In our experience, cryptocurrencies are generally counted as intangible assets with an indefinite life, except in some specific situations where investment firms hold them as an investment, in which case fair value accounting applies. Whether you invest in cryptocurrency depends on your goals and preferences as an investor, as is the case with any asset or security. We suggest that clients approach it as a speculative investment and consider the high volatility and risks involved. For those who already have a diversified portfolio and a long-term investment plan, we consider that cryptocurrency ownership is outside the traditional portfolio.
Individual units of cryptocurrency may be referred to as coins or tokens, depending on how they are used. Some are intended to be units of exchange for goods and services, others are stores of value, and others can be used to participate in specific software programs, such as games and financial products. Some investors have been successful in trading several cryptocurrencies in the short term. However, there are some issues that can make cryptocurrencies a problematic investment for long-term portfolios.
Allocating a smaller portion of your total portfolio can help hedge risk and, at the same time, allow you to expose yourself to cryptocurrency assets. Cryptocurrencies haven't existed for long, but they have gained ground as one of the most popular and speculative investments in the market. Cryptocurrency blockchains look like outdated ledgers, except that the ledger is electronic and anyone who has access to the general ledger can also be the accountant. If you're interested in taking a higher risk as an investor, investing in one or more cryptocurrencies may be right for you.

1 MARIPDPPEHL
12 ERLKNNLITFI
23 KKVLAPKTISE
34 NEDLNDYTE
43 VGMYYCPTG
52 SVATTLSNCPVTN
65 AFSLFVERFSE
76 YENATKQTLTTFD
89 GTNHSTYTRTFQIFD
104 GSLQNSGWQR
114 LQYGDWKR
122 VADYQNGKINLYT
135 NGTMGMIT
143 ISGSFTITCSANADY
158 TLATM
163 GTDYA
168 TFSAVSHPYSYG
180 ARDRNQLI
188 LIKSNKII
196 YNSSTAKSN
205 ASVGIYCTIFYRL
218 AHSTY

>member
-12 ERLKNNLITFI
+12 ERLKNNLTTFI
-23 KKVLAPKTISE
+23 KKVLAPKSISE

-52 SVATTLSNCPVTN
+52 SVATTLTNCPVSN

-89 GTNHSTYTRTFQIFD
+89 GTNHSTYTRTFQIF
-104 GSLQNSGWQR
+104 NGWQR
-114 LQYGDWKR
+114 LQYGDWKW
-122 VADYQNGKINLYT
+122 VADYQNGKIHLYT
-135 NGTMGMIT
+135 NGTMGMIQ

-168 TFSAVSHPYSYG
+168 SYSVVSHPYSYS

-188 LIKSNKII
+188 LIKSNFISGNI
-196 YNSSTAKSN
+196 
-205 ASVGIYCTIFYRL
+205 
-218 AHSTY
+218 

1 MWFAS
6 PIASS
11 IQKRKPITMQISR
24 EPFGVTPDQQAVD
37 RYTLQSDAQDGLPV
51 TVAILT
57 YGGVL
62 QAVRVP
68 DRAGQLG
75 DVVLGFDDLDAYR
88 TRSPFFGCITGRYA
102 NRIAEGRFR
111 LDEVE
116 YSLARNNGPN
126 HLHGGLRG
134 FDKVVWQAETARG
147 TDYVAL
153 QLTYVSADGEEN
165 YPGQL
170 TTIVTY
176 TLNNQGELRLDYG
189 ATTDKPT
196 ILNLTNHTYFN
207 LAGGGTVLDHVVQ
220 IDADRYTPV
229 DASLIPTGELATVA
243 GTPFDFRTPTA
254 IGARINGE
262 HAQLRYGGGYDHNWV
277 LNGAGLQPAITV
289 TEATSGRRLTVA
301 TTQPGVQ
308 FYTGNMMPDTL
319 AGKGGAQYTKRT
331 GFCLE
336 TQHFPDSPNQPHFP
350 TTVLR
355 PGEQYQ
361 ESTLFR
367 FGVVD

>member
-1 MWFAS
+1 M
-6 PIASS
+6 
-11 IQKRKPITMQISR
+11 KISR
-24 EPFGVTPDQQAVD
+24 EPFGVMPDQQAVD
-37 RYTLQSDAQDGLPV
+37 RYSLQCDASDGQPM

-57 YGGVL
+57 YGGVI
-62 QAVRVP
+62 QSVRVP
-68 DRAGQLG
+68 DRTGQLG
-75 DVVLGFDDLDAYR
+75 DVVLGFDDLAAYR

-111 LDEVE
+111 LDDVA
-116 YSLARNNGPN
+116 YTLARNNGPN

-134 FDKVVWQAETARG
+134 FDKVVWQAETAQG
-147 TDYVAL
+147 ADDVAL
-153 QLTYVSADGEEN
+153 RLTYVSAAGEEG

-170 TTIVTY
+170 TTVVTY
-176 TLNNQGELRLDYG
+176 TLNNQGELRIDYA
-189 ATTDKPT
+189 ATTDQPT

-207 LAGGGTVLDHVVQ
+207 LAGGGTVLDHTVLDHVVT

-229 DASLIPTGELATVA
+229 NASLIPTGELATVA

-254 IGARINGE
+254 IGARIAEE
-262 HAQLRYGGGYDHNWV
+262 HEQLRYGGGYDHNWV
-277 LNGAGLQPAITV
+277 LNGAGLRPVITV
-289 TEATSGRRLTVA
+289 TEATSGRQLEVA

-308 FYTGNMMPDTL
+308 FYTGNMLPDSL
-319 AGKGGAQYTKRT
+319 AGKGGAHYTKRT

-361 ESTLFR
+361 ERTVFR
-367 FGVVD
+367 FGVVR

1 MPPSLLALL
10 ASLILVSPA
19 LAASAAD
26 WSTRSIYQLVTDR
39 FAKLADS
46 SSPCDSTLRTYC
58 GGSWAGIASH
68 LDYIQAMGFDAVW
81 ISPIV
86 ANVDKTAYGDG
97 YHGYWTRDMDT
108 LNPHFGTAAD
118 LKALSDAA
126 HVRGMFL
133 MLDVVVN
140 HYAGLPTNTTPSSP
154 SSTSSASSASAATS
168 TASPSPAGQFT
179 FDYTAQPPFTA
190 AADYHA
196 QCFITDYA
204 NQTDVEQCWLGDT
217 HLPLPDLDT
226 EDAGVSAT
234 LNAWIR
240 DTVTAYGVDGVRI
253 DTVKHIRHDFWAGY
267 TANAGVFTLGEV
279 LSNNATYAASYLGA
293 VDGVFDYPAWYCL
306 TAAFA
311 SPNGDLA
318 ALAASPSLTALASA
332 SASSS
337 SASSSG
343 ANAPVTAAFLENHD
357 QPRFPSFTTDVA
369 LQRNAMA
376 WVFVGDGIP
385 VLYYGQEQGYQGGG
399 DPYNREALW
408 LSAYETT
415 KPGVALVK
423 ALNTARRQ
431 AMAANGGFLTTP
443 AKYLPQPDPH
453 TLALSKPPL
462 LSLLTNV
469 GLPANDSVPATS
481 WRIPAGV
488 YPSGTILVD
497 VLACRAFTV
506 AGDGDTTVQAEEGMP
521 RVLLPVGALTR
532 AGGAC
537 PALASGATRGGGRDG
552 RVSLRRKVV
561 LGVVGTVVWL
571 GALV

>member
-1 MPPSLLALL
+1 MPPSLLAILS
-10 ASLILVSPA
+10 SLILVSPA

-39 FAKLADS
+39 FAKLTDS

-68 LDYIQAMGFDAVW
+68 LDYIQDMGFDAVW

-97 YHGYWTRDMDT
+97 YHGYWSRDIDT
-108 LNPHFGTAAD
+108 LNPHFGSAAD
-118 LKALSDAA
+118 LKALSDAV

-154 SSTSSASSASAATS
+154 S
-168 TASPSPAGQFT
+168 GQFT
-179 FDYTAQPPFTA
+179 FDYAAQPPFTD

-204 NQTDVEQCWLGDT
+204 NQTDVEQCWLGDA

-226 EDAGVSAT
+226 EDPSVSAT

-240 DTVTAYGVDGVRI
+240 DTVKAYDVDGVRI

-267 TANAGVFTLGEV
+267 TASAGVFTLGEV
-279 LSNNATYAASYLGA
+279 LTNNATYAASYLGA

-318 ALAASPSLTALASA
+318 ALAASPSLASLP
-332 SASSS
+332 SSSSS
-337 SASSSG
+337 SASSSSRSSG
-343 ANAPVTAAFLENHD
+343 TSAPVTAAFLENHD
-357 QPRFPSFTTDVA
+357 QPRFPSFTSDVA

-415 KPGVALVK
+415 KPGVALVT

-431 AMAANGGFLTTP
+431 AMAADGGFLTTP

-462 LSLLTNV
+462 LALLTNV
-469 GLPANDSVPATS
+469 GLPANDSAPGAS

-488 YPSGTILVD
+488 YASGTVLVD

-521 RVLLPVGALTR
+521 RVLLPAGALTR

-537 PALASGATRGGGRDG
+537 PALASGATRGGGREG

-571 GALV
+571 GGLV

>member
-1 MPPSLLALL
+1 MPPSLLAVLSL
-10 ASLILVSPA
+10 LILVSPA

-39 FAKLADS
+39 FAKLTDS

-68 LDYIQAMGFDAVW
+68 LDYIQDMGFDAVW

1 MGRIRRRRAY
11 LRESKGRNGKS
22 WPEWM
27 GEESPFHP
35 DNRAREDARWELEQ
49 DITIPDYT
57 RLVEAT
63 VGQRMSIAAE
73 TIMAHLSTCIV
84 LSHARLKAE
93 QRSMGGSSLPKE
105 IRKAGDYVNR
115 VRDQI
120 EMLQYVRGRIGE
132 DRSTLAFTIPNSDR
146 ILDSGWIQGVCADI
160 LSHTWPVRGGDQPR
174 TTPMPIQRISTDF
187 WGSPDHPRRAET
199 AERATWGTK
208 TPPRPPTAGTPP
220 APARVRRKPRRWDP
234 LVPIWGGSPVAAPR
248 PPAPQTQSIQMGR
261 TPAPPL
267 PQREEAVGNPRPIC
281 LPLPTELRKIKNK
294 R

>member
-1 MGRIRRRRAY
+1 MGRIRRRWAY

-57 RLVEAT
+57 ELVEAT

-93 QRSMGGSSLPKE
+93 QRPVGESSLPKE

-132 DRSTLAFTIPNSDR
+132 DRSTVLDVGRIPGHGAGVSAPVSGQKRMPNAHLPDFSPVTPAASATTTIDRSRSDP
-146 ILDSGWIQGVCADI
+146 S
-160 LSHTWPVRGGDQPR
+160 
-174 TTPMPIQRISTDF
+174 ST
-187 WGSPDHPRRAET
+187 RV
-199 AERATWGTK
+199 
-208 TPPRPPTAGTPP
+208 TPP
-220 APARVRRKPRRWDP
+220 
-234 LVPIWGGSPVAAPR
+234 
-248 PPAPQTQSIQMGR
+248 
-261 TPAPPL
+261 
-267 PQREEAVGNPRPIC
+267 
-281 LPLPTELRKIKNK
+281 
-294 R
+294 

Cryptocurrency investors need to understand the tax consequences of using cryptocurrency, especially if they buy something or sell their cryptocurrency investments. For NFPs who consider digital assets as an investment, it's important to remember that cryptocurrencies are not considered a traditional financial or security asset. Cryptocurrency investors generally need to be comfortable with extreme price swings and potentially lose all their investment. Be sure to consider how to protect yourself from fraudsters who view cryptocurrency as an opportunity to deceive investors.
The easiest way to gain exposure to cryptocurrency investments without buying the cryptocurrency itself is to buy shares of a company with a financial stake in the future of cryptocurrency or blockchain technology. Cryptostaking involves using your cryptocurrencies to help verify transactions on a blockchain protocol. You can invest in Bitcoin directly using one of the major cryptocurrency exchanges, such as Coinbase or Binance. Some cryptocurrencies offer their owners the opportunity to earn passive income through a process called betting.
Given the risk of cryptocurrency as an asset class, it's especially important not to invest more money in cryptocurrency than you can afford to lose. While cryptocurrencies continue to gain acceptance as alternative investments and means of payment, they are still relatively speculative and volatile, so any decision to make transactions or shares involving digital assets requires a thorough understanding of risks.